Saturday, February 25, 2012

An upgraded first meal

February 19, 2012

Grilled Black Forest Ham and Swiss
Classic Tomato Soup
Sweet Potato Fries
Forest Ville 2010 Gewürztraminer
French Silk Chocolate Pie

When planning a meal I usually decide on the main course and then add other dishes as complements. However, sometimes I start with a side dish, in this case homemade tomato soup. Winter is the time for soups and tomato is relatively easy to make and is always satisfying. The recipe uses canned tomatoes. Tomatoes for canning are picked when ripe unlike the "fresh" tomatoes you see in the supermarket that are picked green and then gassed to turn them red. The tomatoes are cooked with only a few other ingredients — onions, chicken broth, bay leaf, brown sugar, heavy cream, salt, pepper — and then pureéd. I used the immersion blender to pureé the soup because of the convenience. A conventional blender does a better job but it's more hassle to use. You need to drag it out of the cupboard, assemble the parts, pour in the soup in batches, then disassemble it, wash it, and find a place for it again in the cupboard. With the immersion blender you have none of that, just snap the blender attachment on the motor, plug it in, and go. I even forgot to remove the bay leaf before blending but this was not a problem, the blender did a good job of shredding it.

What better to go with the soup than a nice grilled ham and cheese sandwich. I went to Whole Foods to get quality ham and cheese. The deli has several kinds of ham to choose from so I asked the clerk for a recommendation. The two clerks on duty disagreed on the best ham to use for a grilled ham and cheese sandwich: one liked the black forest ham and the other a different ham (I've forgotten its name). In order to help me choose, they very kindly gave me a thin slice of each. Both were good, and I happily stood there in the store eating ham at the deli counter while pondering my decision. I eventually chose the black forest ham which had a stronger, more distinctive flavor. I asked for half a pound, figuring that would work for two meals ... when that came out to seven slices I asked for one more to make it easier to divide. I also got 4 slices of Swiss cheese.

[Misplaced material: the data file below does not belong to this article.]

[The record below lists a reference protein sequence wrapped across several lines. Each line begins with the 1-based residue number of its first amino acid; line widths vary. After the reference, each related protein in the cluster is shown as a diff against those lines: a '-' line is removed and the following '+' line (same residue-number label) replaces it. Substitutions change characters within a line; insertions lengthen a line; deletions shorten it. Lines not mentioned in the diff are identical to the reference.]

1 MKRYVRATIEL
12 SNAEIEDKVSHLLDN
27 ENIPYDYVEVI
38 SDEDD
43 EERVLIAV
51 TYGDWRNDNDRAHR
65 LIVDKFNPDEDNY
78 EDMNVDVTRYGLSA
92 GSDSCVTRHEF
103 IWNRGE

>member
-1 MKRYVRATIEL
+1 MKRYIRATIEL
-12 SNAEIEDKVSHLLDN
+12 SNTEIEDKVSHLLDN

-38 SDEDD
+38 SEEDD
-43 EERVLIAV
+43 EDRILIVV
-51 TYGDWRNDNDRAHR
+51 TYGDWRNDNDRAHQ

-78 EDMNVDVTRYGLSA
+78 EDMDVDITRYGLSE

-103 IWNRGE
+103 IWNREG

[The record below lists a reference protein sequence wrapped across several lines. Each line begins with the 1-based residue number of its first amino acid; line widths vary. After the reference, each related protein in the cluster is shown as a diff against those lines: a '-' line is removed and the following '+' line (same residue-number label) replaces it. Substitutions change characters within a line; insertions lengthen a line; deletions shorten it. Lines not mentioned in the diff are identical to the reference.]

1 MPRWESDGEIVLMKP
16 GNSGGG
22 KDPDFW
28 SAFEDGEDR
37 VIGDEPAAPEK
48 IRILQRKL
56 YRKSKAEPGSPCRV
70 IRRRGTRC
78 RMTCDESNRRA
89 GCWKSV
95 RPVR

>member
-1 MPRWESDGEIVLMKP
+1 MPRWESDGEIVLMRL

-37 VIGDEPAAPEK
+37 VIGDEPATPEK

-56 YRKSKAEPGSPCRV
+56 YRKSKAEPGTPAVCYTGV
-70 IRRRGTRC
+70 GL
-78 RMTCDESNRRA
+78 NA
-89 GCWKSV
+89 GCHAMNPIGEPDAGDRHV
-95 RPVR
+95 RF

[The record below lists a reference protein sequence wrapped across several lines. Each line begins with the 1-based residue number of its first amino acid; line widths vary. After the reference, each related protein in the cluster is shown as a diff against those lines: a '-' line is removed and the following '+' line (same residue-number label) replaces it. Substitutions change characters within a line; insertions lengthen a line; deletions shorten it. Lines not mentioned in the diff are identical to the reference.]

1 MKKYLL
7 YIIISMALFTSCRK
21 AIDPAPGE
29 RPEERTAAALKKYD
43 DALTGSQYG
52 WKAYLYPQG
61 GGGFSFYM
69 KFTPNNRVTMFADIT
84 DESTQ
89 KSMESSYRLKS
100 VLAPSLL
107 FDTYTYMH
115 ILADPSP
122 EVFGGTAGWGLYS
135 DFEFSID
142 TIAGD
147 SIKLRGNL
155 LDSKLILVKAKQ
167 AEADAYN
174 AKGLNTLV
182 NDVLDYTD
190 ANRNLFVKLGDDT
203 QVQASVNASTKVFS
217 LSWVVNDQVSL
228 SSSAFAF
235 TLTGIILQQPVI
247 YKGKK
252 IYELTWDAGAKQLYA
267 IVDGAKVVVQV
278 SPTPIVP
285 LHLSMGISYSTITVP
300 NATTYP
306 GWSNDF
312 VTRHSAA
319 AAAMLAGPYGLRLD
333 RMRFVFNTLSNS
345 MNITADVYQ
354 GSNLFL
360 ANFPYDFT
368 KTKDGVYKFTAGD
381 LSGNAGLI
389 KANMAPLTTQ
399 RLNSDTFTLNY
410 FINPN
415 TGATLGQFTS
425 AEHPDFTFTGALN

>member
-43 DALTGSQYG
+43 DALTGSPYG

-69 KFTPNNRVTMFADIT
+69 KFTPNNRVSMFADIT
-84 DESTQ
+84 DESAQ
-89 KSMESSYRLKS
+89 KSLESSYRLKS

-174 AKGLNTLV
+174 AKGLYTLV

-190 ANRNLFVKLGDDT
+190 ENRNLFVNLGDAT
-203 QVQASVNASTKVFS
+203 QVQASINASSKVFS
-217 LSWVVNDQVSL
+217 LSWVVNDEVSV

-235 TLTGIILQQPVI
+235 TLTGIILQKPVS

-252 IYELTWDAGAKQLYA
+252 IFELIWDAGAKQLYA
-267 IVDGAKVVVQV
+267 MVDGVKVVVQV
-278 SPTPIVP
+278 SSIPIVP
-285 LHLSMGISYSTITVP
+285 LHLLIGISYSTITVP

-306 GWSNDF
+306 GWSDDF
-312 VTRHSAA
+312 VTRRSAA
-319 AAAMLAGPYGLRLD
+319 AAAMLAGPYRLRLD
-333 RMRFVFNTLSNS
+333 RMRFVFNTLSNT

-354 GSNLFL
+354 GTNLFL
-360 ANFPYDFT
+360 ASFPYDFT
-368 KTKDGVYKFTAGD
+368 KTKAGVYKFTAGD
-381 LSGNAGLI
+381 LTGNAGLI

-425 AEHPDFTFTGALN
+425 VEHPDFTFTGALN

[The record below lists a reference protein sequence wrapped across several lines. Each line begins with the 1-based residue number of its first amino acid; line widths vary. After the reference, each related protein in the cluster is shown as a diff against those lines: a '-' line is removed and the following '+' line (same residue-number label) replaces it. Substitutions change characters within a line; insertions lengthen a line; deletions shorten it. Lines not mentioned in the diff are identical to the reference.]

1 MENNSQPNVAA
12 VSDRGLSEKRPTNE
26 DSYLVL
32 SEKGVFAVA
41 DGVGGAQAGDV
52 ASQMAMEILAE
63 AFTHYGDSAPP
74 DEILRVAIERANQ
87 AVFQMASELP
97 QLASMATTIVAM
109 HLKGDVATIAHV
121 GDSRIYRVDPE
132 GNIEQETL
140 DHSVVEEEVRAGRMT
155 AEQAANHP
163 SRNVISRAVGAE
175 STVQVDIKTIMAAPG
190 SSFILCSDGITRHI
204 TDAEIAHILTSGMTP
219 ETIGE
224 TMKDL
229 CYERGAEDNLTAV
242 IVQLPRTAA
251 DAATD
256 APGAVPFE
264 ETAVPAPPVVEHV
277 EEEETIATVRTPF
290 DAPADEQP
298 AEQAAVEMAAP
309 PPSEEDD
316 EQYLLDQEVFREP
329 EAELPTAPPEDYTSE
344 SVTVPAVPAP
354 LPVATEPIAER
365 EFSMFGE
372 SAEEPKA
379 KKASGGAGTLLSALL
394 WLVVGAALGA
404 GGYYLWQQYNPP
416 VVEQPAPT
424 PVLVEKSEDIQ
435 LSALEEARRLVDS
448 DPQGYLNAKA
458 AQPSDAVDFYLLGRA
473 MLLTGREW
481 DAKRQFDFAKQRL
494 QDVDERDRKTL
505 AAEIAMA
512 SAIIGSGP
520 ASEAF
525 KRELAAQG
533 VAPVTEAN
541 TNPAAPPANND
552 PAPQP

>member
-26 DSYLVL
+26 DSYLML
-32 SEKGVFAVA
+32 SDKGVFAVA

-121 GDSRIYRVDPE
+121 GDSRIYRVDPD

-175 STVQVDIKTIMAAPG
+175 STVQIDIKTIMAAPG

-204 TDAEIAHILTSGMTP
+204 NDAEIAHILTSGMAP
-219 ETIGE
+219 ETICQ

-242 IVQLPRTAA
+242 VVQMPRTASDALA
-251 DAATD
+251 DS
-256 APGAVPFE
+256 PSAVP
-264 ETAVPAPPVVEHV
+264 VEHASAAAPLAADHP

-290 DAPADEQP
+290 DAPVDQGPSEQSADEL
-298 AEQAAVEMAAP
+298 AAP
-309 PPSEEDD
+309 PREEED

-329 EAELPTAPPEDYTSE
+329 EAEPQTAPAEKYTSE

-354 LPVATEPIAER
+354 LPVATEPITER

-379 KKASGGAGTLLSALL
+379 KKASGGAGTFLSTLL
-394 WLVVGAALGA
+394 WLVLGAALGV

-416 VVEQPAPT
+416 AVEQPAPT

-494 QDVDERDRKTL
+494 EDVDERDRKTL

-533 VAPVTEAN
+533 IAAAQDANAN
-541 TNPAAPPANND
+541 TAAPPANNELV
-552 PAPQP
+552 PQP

Diane picked up a loaf of rustic, white "Sheepherders bread" from the Supermarket bakery. I had originally been thinking of whole wheat or rye. Rye was rejected because we wouldn't have much use for it other than for these sandwiches. Wheat would have been good, but I'm glad we had a white bread so the flavor of the ham was more prominent. I thought about adding something else to the sandwich, some greens or tomato, but in the end we decided ham and cheese with no other ingredients is the best way to go. This ham has a very strong flavor, it was easy to smell after the sandwiches were grilled. It tasted so good that neither of us took advantage of the Dijon mustard jar on the table. The mild Swiss cheese was barely noticeable so we probably should have had a stronger cheese. I don't know much about cheeses so invite suggestions. Perhaps gruyère? Some added sweetness might have been good, too, perhaps a honey Dijon dressing.